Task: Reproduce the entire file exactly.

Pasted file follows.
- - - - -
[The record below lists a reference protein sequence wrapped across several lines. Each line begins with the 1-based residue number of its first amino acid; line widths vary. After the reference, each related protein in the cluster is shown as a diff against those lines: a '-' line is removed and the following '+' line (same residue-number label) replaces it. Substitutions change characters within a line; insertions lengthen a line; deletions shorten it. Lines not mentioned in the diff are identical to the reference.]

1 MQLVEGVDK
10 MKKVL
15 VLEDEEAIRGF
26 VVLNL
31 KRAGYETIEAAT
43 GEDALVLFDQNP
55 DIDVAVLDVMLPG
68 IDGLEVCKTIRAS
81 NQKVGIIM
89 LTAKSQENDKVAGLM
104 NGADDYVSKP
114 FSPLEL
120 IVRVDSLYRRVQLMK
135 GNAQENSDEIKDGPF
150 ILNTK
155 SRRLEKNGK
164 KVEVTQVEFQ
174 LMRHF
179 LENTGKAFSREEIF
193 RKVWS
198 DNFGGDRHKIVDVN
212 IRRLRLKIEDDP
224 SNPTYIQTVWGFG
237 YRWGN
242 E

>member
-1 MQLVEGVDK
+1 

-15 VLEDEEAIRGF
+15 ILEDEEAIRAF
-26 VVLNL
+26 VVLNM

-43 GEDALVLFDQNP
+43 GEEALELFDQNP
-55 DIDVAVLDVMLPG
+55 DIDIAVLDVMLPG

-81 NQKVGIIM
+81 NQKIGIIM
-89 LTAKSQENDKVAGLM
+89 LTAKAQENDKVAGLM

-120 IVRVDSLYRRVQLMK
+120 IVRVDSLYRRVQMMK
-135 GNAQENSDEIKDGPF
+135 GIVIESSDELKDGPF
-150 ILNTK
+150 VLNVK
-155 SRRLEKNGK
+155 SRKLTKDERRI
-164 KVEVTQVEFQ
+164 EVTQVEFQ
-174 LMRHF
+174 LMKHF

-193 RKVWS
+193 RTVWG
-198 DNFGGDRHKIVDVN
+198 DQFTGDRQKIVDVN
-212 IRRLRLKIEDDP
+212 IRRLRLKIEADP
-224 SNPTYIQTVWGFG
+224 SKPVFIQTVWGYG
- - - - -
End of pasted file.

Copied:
[The record below lists a reference protein sequence wrapped across several lines. Each line begins with the 1-based residue number of its first amino acid; line widths vary. After the reference, each related protein in the cluster is shown as a diff against those lines: a '-' line is removed and the following '+' line (same residue-number label) replaces it. Substitutions change characters within a line; insertions lengthen a line; deletions shorten it. Lines not mentioned in the diff are identical to the reference.]

1 MQLVEGVDK
10 MKKVL
15 VLEDEEAIRGF
26 VVLNL
31 KRAGYETIEAAT
43 GEDALVLFDQNP
55 DIDVAVLDVMLPG
68 IDGLEVCKTIRAS
81 NQKVGIIM
89 LTAKSQENDKVAGLM
104 NGADDYVSKP
114 FSPLEL
120 IVRVDSLYRRVQLMK
135 GNAQENSDEIKDGPF
150 ILNTK
155 SRRLEKNGK
164 KVEVTQVEFQ
174 LMRHF
179 LENTGKAFSREEIF
193 RKVWS
198 DNFGGDRHKIVDVN
212 IRRLRLKIEDDP
224 SNPTYIQTVWGFG
237 YRWGN
242 E

>member
-1 MQLVEGVDK
+1 

-15 VLEDEEAIRGF
+15 ILEDEEAIRAF
-26 VVLNL
+26 VVLNM

-43 GEDALVLFDQNP
+43 GEEALELFDQNP
-55 DIDVAVLDVMLPG
+55 DIDIAVLDVMLPG

-81 NQKVGIIM
+81 NQKIGIIM
-89 LTAKSQENDKVAGLM
+89 LTAKAQENDKVAGLM

-120 IVRVDSLYRRVQLMK
+120 IVRVDSLYRRVQMMK
-135 GNAQENSDEIKDGPF
+135 GIVIESSDELKDGPF
-150 ILNTK
+150 VLNVK
-155 SRRLEKNGK
+155 SRKLTKDERRI
-164 KVEVTQVEFQ
+164 EVTQVEFQ
-174 LMRHF
+174 LMKHF

-193 RKVWS
+193 RTVWG
-198 DNFGGDRHKIVDVN
+198 DQFTGDRQKIVDVN
-212 IRRLRLKIEDDP
+212 IRRLRLKIEADP
-224 SNPTYIQTVWGFG
+224 SKPVFIQTVWGYG